The power of the Black Lives Matter (BLM) movement, launched back in 2013 by Alicia Garza, Patrisse Cullors and Opal Tometi, continues to be felt at every level of the artworld and with an increased prominence and urgency in 2020: in the resurgence of statue-toppling in the US and across Europe, as campaigners seek to redress injustices of the historical record; in the visibility of Black figurative painting over the past few years; in awards and appointments; in the rush by galleries to diversify their rosters; in the belated attempts to decolonise collections and in the deaccessioning that might make it possible; in the postponement of Philip Guston Now; or in the Whitney’s bungling of an exhibition about the protests. Both an explicit movement and a dispersed idea, BLM has come to symbolise a global reckoning on racial justice and a paradigm shift in contemporary culture. What started as a protest against police brutality in the United States has catalysed movements from Britain to South Africa, dramatically reshaping the cultural landscape within which the international artworld operates. And as it spreads around the world of art, it impacts on how everyone makes work, displays collections and exhibitions, and engages with the public. In the process it has triggered a self-reckoning, a consideration of our own biases, complicities and allyships.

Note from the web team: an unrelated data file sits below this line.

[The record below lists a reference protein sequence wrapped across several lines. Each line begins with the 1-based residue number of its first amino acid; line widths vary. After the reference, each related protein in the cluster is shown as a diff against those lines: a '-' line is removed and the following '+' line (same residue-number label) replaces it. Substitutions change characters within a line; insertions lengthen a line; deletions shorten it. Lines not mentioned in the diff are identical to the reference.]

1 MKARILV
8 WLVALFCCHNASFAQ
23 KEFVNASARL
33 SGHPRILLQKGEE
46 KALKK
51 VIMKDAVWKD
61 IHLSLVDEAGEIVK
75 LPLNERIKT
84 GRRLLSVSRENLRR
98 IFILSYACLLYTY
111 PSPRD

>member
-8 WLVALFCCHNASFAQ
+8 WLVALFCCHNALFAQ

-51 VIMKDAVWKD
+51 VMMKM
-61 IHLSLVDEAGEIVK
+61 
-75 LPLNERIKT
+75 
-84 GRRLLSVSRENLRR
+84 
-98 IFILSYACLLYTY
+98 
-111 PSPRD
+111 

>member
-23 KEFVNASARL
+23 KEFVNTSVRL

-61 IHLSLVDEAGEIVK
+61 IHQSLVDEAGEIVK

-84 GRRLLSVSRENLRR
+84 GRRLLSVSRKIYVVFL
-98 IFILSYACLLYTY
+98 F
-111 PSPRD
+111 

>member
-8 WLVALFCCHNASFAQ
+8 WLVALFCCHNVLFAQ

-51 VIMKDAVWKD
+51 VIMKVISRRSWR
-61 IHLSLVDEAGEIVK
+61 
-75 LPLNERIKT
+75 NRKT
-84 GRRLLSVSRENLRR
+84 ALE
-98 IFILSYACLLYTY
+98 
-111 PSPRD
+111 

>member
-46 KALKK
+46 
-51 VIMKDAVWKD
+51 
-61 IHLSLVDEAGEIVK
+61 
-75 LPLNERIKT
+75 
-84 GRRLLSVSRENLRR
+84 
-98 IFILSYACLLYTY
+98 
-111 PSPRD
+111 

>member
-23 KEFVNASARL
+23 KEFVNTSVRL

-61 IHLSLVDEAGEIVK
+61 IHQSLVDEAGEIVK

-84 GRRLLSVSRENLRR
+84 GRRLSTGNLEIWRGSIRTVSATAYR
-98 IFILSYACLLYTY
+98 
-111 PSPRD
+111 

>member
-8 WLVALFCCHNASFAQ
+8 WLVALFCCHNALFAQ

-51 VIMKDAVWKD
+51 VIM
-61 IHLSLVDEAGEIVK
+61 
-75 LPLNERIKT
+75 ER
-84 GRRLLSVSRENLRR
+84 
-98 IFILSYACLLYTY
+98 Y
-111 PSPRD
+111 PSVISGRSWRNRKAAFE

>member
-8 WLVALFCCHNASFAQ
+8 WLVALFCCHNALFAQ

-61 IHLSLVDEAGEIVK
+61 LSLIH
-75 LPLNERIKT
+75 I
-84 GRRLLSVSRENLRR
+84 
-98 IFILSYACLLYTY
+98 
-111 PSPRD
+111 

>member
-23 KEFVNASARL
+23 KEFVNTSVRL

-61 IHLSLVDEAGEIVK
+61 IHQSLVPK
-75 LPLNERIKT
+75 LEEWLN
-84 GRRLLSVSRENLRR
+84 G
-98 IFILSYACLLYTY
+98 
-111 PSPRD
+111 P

Black Lives Matter, and the Movement for Black Lives network of which it is a part, is distinguished from single-issue predecessors like the antiapartheid coalition by the intensity of its attention towards both the obvious and the oft-ignored structures of power that generate inequality. And so, on the principle that the values of a society are enshrined in the culture it valorises, museums have found themselves at the centre of fierce debates around representation, identity and the reproduction of injustice. Operating as a network of affiliated interests rather than a top-down hierarchy, Black Lives Matter also provides a method for a decentralised, decolonised and more equitable artworld. More importantly, it’s an ongoing working-through of historical imbalances, incorporating discussion, redressal and a recognition that we can change how we all work and structure things. That’s the promise, but there is still a lot of work to be done.
The ArtReview Power 100 is presented by BMW Group Culture